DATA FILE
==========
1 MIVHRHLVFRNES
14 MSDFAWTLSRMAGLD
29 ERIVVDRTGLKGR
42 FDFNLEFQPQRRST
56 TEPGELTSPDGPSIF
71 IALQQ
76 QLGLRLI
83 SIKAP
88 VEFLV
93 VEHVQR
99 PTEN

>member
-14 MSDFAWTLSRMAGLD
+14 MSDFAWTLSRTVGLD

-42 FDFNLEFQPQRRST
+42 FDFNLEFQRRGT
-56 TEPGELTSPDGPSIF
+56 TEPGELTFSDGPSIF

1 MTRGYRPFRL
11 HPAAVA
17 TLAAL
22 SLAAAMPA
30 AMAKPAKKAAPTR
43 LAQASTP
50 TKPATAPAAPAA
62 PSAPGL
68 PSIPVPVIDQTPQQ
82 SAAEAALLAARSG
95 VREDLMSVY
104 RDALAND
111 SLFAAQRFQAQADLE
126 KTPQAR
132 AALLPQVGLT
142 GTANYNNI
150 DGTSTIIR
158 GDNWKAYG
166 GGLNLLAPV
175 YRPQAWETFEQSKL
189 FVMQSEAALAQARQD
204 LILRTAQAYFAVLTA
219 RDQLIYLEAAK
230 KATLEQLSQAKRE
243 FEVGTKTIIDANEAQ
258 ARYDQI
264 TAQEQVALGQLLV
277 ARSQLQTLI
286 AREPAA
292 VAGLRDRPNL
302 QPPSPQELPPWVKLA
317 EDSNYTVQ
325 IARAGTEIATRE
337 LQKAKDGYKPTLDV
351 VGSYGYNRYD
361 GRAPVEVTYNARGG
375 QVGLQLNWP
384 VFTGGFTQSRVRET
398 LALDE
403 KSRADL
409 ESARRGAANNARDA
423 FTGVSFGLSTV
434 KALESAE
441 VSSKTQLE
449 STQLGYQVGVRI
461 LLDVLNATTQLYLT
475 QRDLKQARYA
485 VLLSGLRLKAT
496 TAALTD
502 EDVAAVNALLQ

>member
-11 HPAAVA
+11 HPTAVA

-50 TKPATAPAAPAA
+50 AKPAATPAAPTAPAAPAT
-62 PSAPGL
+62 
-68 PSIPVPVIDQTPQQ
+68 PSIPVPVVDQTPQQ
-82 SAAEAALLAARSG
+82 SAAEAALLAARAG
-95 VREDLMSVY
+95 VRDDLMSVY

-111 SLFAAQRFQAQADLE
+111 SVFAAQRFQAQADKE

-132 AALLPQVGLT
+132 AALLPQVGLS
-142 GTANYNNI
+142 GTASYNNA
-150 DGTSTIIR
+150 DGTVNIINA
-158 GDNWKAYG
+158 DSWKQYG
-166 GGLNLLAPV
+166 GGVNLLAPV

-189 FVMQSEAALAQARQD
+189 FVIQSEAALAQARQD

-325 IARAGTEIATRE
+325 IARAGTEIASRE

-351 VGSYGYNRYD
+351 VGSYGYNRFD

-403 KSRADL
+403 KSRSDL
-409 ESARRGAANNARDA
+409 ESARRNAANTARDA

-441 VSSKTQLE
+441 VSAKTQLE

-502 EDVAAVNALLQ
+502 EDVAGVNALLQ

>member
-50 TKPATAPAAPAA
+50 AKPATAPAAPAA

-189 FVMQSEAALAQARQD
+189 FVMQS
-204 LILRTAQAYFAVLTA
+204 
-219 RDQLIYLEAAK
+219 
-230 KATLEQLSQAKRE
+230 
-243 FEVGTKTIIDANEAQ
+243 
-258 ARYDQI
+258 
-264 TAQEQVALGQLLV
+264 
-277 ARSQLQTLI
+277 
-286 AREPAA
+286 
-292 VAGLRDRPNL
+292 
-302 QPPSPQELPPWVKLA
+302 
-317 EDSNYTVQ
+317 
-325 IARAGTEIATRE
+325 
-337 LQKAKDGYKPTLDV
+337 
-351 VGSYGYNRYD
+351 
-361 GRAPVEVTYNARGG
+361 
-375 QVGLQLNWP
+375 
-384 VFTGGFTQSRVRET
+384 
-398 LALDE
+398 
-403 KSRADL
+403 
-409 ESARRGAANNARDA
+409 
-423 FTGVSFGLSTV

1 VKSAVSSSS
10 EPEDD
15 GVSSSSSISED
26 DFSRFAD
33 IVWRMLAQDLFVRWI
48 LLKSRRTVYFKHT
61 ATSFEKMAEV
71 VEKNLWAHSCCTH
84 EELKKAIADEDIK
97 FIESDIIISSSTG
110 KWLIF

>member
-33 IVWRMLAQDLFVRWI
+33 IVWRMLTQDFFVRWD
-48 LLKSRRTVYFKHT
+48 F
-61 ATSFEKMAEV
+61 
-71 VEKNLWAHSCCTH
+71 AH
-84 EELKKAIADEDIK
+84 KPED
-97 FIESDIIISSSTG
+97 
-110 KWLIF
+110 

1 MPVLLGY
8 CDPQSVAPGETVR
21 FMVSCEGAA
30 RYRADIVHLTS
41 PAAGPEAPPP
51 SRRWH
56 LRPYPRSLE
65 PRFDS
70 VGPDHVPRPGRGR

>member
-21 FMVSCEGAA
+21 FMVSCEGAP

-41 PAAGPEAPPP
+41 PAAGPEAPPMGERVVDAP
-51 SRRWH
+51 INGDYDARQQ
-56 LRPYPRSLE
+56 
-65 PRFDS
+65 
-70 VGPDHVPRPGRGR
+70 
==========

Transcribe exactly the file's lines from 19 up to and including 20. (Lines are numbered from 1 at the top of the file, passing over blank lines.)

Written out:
1 MTRGYRPFRL
11 HPAAVA